Miracles are an incredible testament of faith to us as we navigate the complexities of our everyday lives. We hear of incredible healings and miraculous conversions, and are encouraged and bolstered in the practice of faith. The church is incredibly accepting and supportive of miracles, so why does it follow such a strict practice for accepting their validity? Why does the church support science and the role of medical healing? Aren’t those positions contradictory to a doctrine of miracles?
The short answer to these questions, as we wrap up our message series on the power of miracles in our lives, is that the church recognizes that life and faith are intertwined; after all, we are called to live lives of faith (we are not called simply to “live” or to “have faith”). Catholics and other religious people sometimes face skepticism or criticism while sharing their beliefs, because many people do not understand the church’s position on these complex cases.
Take, for example, what is referred to as “faith healing” — the practice of prayer and gestures, such as the laying on of hands, that are believed to elicit divine intervention in spiritual and physical healing. Catholics are in full support of these practices, engaging them in sacraments like the Anointing of the Sick. But, Catholics also believe in science and medical healing — no person trained in the faith would advise someone to go against sound medical advice in favor of waiting for “God’s healing,” which is the case in other faiths.
Catholics recognize two kinds of healing, which are not mutually-exclusive: one kind justified by science and one kind justified by faith. These healings, explained by different pieces of Catholic doctrine, work in concert with one another, just as our lives and our faith practices intertwine. One can be a good Catholic and believe in peer-reviewed, supported science; holding these beliefs in concert does not weaken either’s power.
In answer to the other concern, why the church cares so much about validating miracles, it is not because the church is eager to discredit people’s unique and powerful faith experiences. The church maintains strict approval standards because many outside the church, who do not experience an active engagement with the love of Christ, are eager to discredit people’s faith experiences. In order to maintain respect for Church teaching — a teaching that allows many people to experience the love of God in ways that they may not even realize — the church must be careful about the miracles it chooses to “accept.”
That being said, God’s movement in our lives is nothing short of miraculous. The fact that He would send His Son, Jesus Christ, to save us from sin and deliver us to eternal life, is truly awe-inspiring. No matter the way, shape, or form God chooses to move in your life, all experiences are valid and worthy of respect and thanksgiving. God is infinite, unlimited. The human experience is by definition limited — in time, space, and compassion. None of us really knows how God is working, but we all can benefit from the light of His love. Human definitions of miracles cannot limit the grace and power of God.
—Claire Kosewic, Staff Bulletin Writer
Miracles are such a rich source of inspiration in our faith. Our God is the God of the possible and practical, as well as the impossible and impractical, after all. Miracles are those impossibilities and impracticalities, and God shows us His strength and potential through them. As we turn to explore “internal miracles” and movements of the human heart in the last three weeks of our message series on miracles, I was drawn to explore the life of Padre Pio, an Italian Capuchin friar, who is perhaps most notable for bearing the stigmata (the five crucifixion wounds of Jesus Christ).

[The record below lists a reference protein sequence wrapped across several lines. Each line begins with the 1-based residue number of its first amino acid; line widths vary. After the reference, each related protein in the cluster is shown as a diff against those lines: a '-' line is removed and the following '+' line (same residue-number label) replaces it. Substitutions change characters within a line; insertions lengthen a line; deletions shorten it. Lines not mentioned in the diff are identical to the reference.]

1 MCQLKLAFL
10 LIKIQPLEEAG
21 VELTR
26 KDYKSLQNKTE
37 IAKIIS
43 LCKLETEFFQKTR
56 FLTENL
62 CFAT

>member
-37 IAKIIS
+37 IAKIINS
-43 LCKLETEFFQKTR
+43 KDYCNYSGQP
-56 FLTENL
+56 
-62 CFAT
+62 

Born in 1887, Padre Pio joined the Capuchins at age 15, having expressed a desire to join a religious order from the age of five. He was drafted in World War I, and served Italy in the medical corps for several years, though he did have to take a leave of absence for medical reasons. In August of 1918, just a few months after his permanent discharge from the military, Padre Pio began experiencing “a painful stigmata that would come and go over a period of weeks.”
This stigmata, wounds on each of his hands and feet as well as a slash in his side, mirrored the crucifixion wounds of Jesus, and eventually became permanent. Countless doctors and medical professionals examined the stigmata over the course of Pio’s lifetime, and were all baffled at the wounds’ presentation. The wounds caused him great pain and embarrassment, Pio reported, but despite bleeding constantly and never healing, they were never infected, nor did he experience any side effect of constantly bleeding (like a drop in blood pressure). The wounds were also described as “floral- and sweet-smelling,” a highly unusual description of traumatic injuries.
Many remained skeptics of Padre Pio’s stigmata, and the Vatican too censored his priestly activities for a brief period. Padre Pio was a mystic and was said to have physically struggled with Satan in dreams and in prayer. Many people believed in his power and closeness to God, however, and his priestly privileges (saying Mass, offering confession, and counseling the community) were eventually restored.
Christian theologian Ivan Illich wrote on the stigmata in a paper titled “Hospitality and Pain,” saying that the appearance of the wounds stems from “compassion with Christ . . . [and] faith so strong and so deeply incarnate that it leads to the individual embodiment of the contemplated pain.” He theorizes that the stigmata appear in deeply religious individuals who exhibit “exceptional poignancy of faith” and “an intense desire to associate [themselves] with the suffering Messiah.” These qualities were certainly exhibited by Padre Pio, both during his lifetime and after, having been canonized in 2002 by Pope John Paul II.
Though he accepted the stigmata with grace, Padre Pio himself did not consider them a miracle. In fact, he often wept from the pain and embarrassment they caused, though he hid them in public at all times. But, his compassion as a human being was so great that he carried the wounds of Christ, who died for the world — living openly as both a follower and a channel of Jesus’s love and peace for all people. That, indeed, is a miracle of the human heart.
—Claire Kosewic, Staff Bulletin Writer